Stern raised the age in large part because N.B.A. owners and general managers resented the amount of time it took to train players straight out of high school. He did it because owners did not like the possibility of players becoming free agents, able to join any other team in the league, in their early 20s. My guess is that he also did it to appease the National Collegiate Athletic Association; you could hear the whining that the N.B.A.’s version of cradle-robbing was denying the college game great players who could sell out arenas.

There are disaster stories of players entering the draft from high school and failing spectacularly. But as tragic as the stories are, they are an exception. A study by Michael McCann, a professor at Vermont Law School who is an expert on sports and legal issues, pointed out that of the 21 high school players who declared for the draft from 1975 to 2001, four became superstars — Kevin Garnett, Kobe Bryant, Jermaine O’Neal and Tracy McGrady — and only four never made it to the N.B.A. This trend held with the high school draft classes of 2002 through 2005, the year the ban was put in place: of the 26 players drafted, 20 were still playing through last season and three have become superstars: Amar’e Stoudemire, Dwight Howard and James.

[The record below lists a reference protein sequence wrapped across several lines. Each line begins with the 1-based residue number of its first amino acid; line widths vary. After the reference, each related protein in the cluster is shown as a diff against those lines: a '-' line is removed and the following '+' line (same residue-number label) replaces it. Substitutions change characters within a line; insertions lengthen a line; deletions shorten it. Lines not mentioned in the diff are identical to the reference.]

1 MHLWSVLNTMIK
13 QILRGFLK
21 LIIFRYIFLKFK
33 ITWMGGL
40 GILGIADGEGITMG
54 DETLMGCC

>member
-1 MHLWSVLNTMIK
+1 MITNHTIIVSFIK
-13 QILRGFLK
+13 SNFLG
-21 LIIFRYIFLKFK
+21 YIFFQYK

The frequent argument that players drafted straight from high school are more prone to quickly get into trouble because of their age has also proved wrong. According to a study by McCann in 2005 of the most recent 84 arrests of pro players, more than half the arrestees had spent four years on a university campus but only 4.8 percent never went to college (even though players without any college experience made up 8.3 percent of the league population).